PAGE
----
PORT OF LEIGH: The town of Leigh is a small village at Cape Rodney on the North Island of New Zealand with a population of about 750 people. Approximately 20% of the inhabitants work for Leigh Fisheries.
The factory hires roughly 30 full time employees with an additional 60 employees working on the 30 vessels fishing out of the port of Leigh.
FISHING FLEET: In total Lee Fish has 100 fishing vessels, 30 from the port of Leigh and the balance registered at various ports around the North Island.
These longliners typically do 6–24 hour trips, fishing at depths of between 20–100 m. A typical longliner will set roughly 800 m of mainline.
Attached to this is a strut or branch-line with a single hook and bait on the end of it. These struts are clipped on every 2 m. The fishermen allow for 20 minutes before backing up the line.
As the mainline is hauled aboard, the fish come up alive one at a time and are taken care of individually.
CAREFUL PROCESSING (IKI-JIME):One by one the hooked fish are brought aboard the boat alive and placed onto a sponge pad before being spiked directly in the brain, which causes an instant and painless death.
This is called “Iki-Jime”, a process which kills the fish instantly, preserving freshness and taste. This technique draws all the blood to the gut cavity, away from the meat of the fish, resulting in a much cleaner tasting fillet. The muscles stop moving which keeps the fish from expending energy.
In turn, this deters a buildup of lactic acid, preserving the fish’s great taste. The fish gently enter a prolonged state of rigor mortis and their shelf-life is greatly extended. This means that our fish arrive to the customer in that perfect “just-caught” state.
THE IKI-BIN: The Fish are now carefully packed into a small plastic box known as “Iki-Bin”. Each Iki-Bin has a layer of ice on the bottom.
The fish are then placed onto the ice belly down first so that the ice does not cause any discolouration and/or ice burns. Each Iki-Bin holds roughly 12 kg of fish.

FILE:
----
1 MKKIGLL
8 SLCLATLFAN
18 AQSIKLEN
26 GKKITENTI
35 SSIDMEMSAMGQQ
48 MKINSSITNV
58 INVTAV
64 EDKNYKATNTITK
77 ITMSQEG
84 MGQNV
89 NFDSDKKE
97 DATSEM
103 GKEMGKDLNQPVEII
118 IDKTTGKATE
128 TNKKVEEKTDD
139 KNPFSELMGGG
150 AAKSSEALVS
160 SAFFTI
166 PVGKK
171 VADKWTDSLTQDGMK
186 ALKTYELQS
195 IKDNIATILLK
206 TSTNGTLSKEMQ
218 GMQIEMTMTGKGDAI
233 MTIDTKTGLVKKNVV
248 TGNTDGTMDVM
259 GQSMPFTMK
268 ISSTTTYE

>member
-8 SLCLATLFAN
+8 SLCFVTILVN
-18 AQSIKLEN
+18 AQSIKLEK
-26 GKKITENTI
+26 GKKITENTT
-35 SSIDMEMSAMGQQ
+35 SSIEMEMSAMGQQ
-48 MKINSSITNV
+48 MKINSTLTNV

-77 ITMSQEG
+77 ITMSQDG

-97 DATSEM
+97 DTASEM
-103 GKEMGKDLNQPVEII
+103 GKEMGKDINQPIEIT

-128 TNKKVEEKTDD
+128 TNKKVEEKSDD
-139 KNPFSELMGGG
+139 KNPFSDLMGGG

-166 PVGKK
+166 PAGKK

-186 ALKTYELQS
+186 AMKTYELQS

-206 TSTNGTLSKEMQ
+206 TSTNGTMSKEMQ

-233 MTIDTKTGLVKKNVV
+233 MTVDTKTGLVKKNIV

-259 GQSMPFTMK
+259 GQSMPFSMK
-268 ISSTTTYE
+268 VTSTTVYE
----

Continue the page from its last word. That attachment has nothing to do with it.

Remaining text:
Once the lid is closed, this plastic box functions as a mini refrigerator holding fish temperatures between 0–2° C. The Iki-Bins are then stacked in the haul of the vessel.
FACTORY PROCESSING: On the boat’s arrival into the port there is always a re-frigerated truck waiting to receive the day’s catch.
The Iki-Bins are loaded onto the trucks and taken to the factory.
The fish are then sorted and graded into sizes by expert graders and carefully hand-packed into Styrofoam boxes. At all times, gloves are worn to prevent any body heat from warming the fish.
Once the fish are packed in the box, a layer of plastic is placed over it and a bag containing crushed saltwater ice is spread on top.
The method of packing the fish is called “soldier style” and is an ideal method for transportation that prevents any kind of damage to the fish.
AUCKLAND BOUND: Once the shipments are completed, the Styrofoam boxes are loaded into our own refrigerated trucks…
…for their two-hour trip down to our state-of-the-art cargo agent’s facility located at the Auckland International Airport.
CARGO AGENT: GV International have been working with Lee Fish for more than 15 years and know the importance of delivering fish to their clients on time and in perfect condition.
At their cargo facility the fish are then quickly sorted according to their final destinations and within a few hours are loaded into airline shipping containers and dispatched to destinations all around the world.
DELIVERING QUALITY: It takes a great team and a lot of hard work from the fisherman to your sales contact to provide you with the freshest possible product from the other side of the world.
A typical journey from New Zealand to our European clients is roughly 28 hours, so we are proud to announce that from catch to door we can deliver you the best quality fresh within 36 hours.